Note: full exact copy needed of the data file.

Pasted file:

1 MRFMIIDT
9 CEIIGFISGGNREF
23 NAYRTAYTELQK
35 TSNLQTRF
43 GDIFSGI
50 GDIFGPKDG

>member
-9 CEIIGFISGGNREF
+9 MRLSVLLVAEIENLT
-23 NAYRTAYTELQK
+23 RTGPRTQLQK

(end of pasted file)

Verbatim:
1 MRFMIIDT
9 CEIIGFISGGNREF
23 NAYRTAYTELQK
35 TSNLQTRF
43 GDIFSGI
50 GDIFGPKDG

>member
-9 CEIIGFISGGNREF
+9 MRLSVLLVAEIENLT
-23 NAYRTAYTELQK
+23 RTGPRTQLQK